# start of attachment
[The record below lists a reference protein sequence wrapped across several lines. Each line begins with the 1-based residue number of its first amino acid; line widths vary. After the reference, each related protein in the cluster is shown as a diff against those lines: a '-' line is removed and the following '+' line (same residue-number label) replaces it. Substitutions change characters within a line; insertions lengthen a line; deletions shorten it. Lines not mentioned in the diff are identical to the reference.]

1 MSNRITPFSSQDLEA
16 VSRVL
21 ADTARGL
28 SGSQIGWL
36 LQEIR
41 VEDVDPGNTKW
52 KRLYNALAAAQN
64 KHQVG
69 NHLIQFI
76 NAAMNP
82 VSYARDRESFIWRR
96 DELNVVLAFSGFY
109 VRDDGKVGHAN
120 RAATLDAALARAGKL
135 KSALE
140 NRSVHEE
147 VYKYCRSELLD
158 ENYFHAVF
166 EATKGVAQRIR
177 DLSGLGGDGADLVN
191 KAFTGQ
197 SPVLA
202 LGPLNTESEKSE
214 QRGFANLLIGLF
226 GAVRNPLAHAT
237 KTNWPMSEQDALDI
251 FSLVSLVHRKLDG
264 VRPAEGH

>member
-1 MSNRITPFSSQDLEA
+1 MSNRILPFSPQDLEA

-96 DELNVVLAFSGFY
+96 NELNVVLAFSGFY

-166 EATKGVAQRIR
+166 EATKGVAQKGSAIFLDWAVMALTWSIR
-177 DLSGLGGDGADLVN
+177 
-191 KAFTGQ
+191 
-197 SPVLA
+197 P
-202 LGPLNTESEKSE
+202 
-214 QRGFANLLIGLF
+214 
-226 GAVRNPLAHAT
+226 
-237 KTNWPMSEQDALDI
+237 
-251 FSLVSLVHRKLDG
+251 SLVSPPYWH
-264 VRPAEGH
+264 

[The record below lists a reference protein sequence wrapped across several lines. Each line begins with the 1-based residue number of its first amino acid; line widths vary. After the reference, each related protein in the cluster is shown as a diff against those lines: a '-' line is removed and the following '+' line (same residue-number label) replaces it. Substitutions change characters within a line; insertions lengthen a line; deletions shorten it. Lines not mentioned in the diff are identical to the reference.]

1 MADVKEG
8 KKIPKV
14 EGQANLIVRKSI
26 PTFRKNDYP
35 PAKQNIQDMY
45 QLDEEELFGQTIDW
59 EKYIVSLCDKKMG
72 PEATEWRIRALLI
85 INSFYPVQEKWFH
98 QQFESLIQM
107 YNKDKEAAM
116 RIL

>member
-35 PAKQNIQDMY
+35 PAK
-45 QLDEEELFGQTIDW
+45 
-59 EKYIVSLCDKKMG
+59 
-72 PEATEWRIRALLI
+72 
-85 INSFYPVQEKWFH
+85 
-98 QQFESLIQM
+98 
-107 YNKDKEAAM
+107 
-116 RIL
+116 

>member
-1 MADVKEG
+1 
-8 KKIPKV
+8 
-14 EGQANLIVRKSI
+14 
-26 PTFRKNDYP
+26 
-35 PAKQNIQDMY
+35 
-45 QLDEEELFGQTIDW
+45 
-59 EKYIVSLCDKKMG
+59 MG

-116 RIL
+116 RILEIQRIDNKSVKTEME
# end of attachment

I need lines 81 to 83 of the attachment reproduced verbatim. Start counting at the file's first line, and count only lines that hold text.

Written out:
-107 YNKDKEAAM
+107 
-116 RIL